He is suggesting that, although the murderers may be male, they are not true men, and in this way he manipulates them into murdering Banquo. In fact, whenever Lady Macbeth or Macbeth discuss manhood, violence soon follows as a result, and this inevitably leads to the play’s descent into chaos. Shakespeare could indeed be attacking the macho attitude of the 17th Century, and indeed of any patriarchal society. This leads to this essay’s next point.

Lady Macbeth is considered by many to be a woman trapped by the restrictions of a male-dominated culture. She was born to lead, but she cannot do so in a patriarchal society. She plans to kill Duncan, but is unable to without her husband’s help – thus she is forced to manipulate him. Moreover, she is so restricted that she even wishes to be “unsexed”, and indeed she condemns her own breasts, wishing her “milk” to be taken for “gall”. She wishes that she could leave her femininity behind so as to become more manly and dominating. The fact that she is willing to kill the King to get her way only goes to show how extensive her feelings of entrapment are. Lady Macbeth could therefore be seen as misogynistic. The three Witches, too, are only listened to because of their androgynous appearance. Banquo says to them:

            “You should be women,
            And yet your beards forbid me to interpret
            That you are so.” (1.3.)

Would the Witches have been listened to if they displayed more female characteristics?

Macbeth cannot be heralded as a misogynistic play until all of its female characters have been considered. The Witches also contribute to Macbeth’s inevitable downfall by prophesising his fate to Banquo and him. If he had not been told their prophesy, he would never have been persuaded by his wife to kill Duncan, and he would never have become the tragic hero that he is. Another female character, Hecate, the goddess of Witchcraft, controls the Witches, and so she could also be blamed for Macbeth’s downfall. Hecate and the Witches encourage Macbeth’s violent behaviour, and so one could claim that Macbeth traces the root of chaos and evil to women. However, this is not the whole story; the witches did not create Macbeth’s ambitions, and nor did Lady Macbeth, they simply encourage it and enflame it. It is true that the women of the play have a causative role, but they are not entirely to blame; Macbeth is responsible too. After all, there are few tragic heroes who are entirely faultless.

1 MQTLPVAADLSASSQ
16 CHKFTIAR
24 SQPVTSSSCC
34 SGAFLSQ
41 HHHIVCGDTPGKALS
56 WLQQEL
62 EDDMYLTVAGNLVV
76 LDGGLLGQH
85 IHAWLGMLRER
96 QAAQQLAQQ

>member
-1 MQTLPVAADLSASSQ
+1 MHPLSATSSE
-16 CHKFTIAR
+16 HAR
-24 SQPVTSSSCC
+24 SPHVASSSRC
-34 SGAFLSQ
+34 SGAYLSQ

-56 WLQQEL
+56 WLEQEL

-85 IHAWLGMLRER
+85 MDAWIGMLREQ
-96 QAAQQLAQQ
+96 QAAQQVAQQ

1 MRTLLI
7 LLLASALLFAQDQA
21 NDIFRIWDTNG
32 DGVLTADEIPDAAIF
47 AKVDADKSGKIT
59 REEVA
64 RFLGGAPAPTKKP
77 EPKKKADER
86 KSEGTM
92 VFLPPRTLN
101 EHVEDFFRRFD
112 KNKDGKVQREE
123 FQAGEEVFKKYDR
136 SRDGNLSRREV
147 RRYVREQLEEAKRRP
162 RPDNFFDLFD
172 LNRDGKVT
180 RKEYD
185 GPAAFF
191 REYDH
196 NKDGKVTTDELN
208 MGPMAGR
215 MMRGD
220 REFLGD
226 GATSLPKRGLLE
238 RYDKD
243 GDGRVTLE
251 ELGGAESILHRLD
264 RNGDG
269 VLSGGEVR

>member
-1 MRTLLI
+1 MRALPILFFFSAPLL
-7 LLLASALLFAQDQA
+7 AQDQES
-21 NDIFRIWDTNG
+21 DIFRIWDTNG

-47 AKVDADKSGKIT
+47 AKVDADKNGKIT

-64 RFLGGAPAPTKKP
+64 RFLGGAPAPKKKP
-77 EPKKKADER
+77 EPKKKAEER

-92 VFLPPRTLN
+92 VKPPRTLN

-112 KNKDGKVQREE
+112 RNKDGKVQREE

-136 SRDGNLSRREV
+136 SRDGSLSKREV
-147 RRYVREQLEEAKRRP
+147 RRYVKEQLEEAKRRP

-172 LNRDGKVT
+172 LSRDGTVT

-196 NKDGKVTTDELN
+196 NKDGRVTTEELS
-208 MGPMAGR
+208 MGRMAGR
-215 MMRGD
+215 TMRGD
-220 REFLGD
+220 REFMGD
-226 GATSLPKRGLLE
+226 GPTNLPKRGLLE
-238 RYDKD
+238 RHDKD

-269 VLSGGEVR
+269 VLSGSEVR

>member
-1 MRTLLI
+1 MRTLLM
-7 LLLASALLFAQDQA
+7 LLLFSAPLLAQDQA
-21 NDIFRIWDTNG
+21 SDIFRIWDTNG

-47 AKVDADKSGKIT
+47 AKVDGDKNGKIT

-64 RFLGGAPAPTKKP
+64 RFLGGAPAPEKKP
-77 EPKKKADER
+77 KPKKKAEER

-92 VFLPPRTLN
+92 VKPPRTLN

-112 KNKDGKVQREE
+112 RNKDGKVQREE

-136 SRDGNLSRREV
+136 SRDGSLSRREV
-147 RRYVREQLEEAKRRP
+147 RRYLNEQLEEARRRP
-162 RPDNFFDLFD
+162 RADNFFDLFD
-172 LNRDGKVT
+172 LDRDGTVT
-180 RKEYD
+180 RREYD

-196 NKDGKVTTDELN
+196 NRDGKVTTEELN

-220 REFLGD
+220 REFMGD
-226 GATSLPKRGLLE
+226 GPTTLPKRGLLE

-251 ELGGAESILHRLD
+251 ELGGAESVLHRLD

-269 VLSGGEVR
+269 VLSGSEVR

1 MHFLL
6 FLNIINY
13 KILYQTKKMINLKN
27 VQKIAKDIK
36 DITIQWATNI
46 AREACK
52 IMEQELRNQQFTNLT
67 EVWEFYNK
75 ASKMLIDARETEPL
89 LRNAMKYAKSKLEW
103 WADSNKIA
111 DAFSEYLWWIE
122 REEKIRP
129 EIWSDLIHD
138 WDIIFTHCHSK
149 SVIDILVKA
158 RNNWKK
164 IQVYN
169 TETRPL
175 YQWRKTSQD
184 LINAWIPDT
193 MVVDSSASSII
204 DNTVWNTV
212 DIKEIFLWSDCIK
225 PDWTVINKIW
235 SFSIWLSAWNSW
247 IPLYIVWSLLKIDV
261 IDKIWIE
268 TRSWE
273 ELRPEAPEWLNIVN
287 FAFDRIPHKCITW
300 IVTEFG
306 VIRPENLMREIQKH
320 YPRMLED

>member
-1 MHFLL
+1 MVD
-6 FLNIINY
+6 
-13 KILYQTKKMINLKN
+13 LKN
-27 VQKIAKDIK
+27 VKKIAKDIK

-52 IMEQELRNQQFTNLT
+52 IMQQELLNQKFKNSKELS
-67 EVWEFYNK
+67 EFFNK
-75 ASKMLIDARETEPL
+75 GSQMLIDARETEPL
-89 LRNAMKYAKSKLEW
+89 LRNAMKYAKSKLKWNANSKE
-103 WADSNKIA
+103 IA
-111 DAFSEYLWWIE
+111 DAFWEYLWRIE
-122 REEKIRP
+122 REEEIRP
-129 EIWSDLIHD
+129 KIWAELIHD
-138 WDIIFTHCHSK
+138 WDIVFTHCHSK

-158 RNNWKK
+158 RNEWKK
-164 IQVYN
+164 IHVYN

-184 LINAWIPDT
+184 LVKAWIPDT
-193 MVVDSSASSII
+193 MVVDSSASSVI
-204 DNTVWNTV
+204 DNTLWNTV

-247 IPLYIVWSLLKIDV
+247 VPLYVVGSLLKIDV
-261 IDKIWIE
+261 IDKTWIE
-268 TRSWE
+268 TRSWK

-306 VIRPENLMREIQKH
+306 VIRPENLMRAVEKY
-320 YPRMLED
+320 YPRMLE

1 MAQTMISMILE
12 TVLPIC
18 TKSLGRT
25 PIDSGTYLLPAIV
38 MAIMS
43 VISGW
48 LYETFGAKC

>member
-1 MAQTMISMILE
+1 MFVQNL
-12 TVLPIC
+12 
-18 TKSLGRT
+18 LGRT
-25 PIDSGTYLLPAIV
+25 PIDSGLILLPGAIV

The only other female character is Lady Macduff, husband of the murdered nobleman. Her role in the play is very insignificant except for perhaps being an accolade of female virtue. She is the play’s one female who does very little wrong, and indeed she is one of the play’s innocent victims. She is shown as the traditional mother and kind wife, caring for her children while her husband is away fighting. It seems that her only true roles in the play are to make Macbeth seem even more of a monster (for having her killed), and indeed to suggest that not all women are bad. In this way, Shakespeare is very equal-handed, and does not stereotype all women as wicked or all men as violent. Lady Macduff’s adhering to masculine stereotypes of how women ought to act could suggest that Shakespeare is again attacking his patriarchal society.